There's merit to that argument. There's also merit to the argument that giving hate groups a forum for their animus, even in the context that most people find them odious, lends credence to their views and feeds their life-sustaining paranoia.

... Should the media put a spotlight on racists, anti-Semites and other supremacists and allow them to hang themselves with their own words, or should hate groups be left under their rocks on the grounds that their blather could end up creating a weapon of mass deception rather than a noose?

This was a debate with which I have become all too familiar over the years. I first dealt with it in the late 1970s, when I was the editor (something of a punk, at age 21) of the little daily in Sandpoint, Idaho, some 25 miles north of the new arrivals at Hayden Lake who called themselves the Aryan Nations.

I described some of my early encounters with the dilemma in Chapter 3 of In God's Country:
The letters all arrived the same way: neat, clean, carefully typed in all capitals. It was the neatness -- and the capitals -- that made them distinctive from many of the letters to the editor that crossed my desk at the Sandpoint Daily Bee. But after awhile, it was easy to recognize the correspondence from Robert Mathews.

The Bee was really a small-town paper; we only published five days a week and the paper itself was sometimes only ten or twelve pages thick. We didn't get all that many letters to the editor, so we treasured the few we got. You wrote a letter to us, it was probably going to get published.

Robert Mathews, though, was a little different story.

Mathews sent us letters regularly, one about every three or four weeks, from his home in Metaline Falls. This was actually out of the Bee's circulation area, and we knew he sent the same letters to our sister paper, the weekly Priest River Times, and its cross-river competitor, the Newport Miner. Since we preferred to publish letters from people who lived among our subscribers, we had an easy excuse not to run them.

There were better reasons, though. Almost inevitably, Mathews' missives were filled with anti-Semitic rants about the "Zionist Occupation Government" and the international banking conspiracy, at other times attacking "shiftless blacks" whose welfare burden was killing the nation with taxes. Yes, we welcomed an open debate on the pages of the Bee; but we felt like we had to draw a line when it came to spreading hate and falsehoods.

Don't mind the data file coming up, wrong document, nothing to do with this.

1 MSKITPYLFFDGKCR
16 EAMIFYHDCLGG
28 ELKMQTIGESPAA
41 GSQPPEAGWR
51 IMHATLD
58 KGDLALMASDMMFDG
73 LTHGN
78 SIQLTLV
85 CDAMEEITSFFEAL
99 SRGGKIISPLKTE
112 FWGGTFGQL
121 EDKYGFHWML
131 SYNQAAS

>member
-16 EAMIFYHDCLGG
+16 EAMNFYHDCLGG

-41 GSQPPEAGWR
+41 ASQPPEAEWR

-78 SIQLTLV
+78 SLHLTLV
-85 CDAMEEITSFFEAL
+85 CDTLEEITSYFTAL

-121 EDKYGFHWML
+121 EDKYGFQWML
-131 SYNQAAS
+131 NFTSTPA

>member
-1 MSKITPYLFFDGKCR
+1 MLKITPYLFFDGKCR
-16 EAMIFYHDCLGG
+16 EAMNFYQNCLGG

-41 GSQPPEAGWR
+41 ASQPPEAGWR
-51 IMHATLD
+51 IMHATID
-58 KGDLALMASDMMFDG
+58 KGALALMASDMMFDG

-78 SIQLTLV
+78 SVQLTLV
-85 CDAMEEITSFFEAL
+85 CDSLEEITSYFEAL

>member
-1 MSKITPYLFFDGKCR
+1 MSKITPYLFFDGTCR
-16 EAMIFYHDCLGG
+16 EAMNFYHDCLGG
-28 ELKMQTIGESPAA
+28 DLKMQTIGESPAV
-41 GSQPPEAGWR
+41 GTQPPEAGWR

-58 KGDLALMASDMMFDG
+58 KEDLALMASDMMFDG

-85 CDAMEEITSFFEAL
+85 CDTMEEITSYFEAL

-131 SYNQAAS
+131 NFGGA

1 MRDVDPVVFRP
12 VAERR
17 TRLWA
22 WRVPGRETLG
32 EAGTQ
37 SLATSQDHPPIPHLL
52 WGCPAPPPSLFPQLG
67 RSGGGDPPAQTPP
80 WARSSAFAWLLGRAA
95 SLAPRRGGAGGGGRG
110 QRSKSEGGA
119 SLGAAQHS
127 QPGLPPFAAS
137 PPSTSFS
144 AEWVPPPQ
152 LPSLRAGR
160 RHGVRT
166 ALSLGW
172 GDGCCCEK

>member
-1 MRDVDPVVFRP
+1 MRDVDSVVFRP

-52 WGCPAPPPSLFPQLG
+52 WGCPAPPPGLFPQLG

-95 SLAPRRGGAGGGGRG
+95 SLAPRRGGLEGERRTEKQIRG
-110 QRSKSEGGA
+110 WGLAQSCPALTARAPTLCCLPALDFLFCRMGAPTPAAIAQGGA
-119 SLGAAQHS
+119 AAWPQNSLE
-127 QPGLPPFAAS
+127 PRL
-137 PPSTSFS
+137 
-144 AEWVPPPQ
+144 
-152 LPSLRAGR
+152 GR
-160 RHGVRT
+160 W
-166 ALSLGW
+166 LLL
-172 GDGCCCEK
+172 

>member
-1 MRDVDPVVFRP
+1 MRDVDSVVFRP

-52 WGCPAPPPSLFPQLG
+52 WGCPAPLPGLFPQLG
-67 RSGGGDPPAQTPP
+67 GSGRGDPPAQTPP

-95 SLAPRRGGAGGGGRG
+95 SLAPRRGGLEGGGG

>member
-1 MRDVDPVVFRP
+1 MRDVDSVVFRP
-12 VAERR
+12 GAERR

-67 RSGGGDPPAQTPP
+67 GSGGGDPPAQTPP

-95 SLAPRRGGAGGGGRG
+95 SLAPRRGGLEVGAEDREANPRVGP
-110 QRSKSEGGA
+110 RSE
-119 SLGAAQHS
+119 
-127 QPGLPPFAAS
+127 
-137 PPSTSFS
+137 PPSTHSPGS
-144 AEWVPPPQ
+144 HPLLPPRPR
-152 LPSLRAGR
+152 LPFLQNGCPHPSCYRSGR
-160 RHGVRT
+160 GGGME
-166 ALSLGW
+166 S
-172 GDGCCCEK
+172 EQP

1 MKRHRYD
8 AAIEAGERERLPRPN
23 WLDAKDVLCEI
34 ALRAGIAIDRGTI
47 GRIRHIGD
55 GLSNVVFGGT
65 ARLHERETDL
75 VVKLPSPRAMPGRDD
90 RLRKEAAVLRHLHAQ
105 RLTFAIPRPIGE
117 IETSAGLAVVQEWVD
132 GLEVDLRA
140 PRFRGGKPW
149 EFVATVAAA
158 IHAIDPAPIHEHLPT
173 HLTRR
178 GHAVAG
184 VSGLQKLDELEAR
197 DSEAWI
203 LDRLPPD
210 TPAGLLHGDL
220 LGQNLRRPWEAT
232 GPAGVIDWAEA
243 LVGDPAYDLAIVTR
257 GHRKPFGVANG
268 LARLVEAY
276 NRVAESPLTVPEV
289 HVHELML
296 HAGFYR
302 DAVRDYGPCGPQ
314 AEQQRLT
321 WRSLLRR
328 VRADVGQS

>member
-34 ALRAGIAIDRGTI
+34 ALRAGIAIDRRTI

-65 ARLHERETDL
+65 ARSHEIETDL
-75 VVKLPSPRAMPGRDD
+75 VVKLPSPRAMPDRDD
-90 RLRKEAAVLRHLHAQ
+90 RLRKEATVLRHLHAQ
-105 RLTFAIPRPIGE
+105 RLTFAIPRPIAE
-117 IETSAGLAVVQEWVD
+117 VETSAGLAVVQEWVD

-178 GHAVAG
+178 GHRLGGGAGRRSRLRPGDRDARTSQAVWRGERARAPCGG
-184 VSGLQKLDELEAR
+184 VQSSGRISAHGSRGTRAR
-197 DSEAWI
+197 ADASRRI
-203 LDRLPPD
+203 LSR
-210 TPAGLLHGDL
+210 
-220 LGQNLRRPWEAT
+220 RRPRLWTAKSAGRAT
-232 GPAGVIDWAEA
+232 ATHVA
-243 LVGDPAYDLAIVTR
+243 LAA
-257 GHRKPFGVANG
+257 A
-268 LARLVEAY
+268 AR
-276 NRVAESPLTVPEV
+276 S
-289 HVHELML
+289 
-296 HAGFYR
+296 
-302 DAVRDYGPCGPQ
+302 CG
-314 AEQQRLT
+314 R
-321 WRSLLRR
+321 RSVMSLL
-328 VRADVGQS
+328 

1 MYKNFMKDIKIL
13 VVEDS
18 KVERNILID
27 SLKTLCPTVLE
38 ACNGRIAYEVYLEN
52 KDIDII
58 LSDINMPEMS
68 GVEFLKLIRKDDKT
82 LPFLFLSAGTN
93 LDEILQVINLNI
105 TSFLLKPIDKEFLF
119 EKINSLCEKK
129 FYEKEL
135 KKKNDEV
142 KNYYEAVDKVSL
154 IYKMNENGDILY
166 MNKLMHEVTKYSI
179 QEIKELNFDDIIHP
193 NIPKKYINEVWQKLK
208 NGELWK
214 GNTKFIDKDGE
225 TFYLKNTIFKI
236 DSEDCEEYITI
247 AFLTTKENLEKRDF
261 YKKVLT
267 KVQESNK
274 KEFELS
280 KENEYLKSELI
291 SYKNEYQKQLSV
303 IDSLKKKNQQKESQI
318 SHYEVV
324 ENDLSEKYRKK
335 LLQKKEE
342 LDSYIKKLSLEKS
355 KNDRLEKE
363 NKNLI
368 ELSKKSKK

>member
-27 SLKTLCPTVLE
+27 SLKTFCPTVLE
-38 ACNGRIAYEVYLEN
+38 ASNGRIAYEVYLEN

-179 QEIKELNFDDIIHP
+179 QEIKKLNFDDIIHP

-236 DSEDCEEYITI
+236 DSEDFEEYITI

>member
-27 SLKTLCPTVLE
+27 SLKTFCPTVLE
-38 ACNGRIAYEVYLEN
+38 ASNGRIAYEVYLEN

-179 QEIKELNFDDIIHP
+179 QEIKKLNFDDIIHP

Most of Mathews' letters went directly to the "round file." Because he wrote so regularly, though, I looked for opportunities to reward his doggedness, deciding I would run the letters if they appeared free of racist or anti-Semitic references. This, however, never did occur.

Robert Mathews' letters were part of a disturbing tide of racial hate, and bizarre radical-right belief systems, that we had observed rising in the Northwest in the 1970s. The phenomenon was a puzzling one, especially for those of us in the newspaper business, because we were uncertain how to respond to it. Were we simply observing a few loud-mouthed ranters wishing to attract attention to themselves? And would covering them or allowing their hate to spew on our pages just give them the publicity, and the foothold, they sought? Would reporting on them just encourage them?

This was not the only context in which we discussed the Aryan Nations in our newsroom. We also discussed -- with the publisher/owner, Pete Thompson, in the mix -- whether or not we should even cover the activities at the compound, as well as some of the hateful material its followers trafficked in beyond even letters to the editor. And we decided not to. With our resources limited in the first place, it seemed as though giving their fringe fantasies about creating a "white Northwest" was not just a waste of space, but something that might actually help distribute those views and, worse yet, recruit fresh followers.

The moral of this story, of course, is that Robert Mathews was not just a typical writer of letters to the editor. Some four years later, he would organize a group of extremist revolutionaries who called themselves the Bruders Schweigen (Silent Brotherhood), more popularly known as The Order. By the time their yearlong crime spree was done, they ended up with an astonishing record of havoc in their wake: some twenty-odd bank robberies and armored-car stickups, including the largest take in an overland-carrier holdup in history ($3.6 million from a Wells Fargo armored car in Ukiah, Calif.); operating a large counterfeiting ring; and most notoriously, the assassination of Denver radio talk-show host Alan Berg.

As I noted in the book, the Daily Bee changed its policies by the time it was all over. In his last week alive, Mathews penned a long letter and sent it to a few newspapers, including the little paper in Sandpoint. A few days later, he was cornered by the FBI on Whidbey Island and went out in a blaze of glory, remaining inside his cabin after an incendiary device was lobbed into it. The Bee finally ran that letter.

What that incident, and many subsequent cases, convinced me of was this: We can never let our guard down when it comes to fascists and fascism -- especially when it is the real thing. We dismiss them as inconsequential at our extreme peril.

Even this week, a Newsweek report illuminates (somewhat briefly) the resurgence of the far right in the past year, something that cropped up in a recent Southern Poverty Law Center Intelligence Report piece that recorded a mild uptick in the numbers of hate groups. What even more of us are observing is a real surge in recruiting activity, which is always a harbinger of an increase in violence within the next year or so.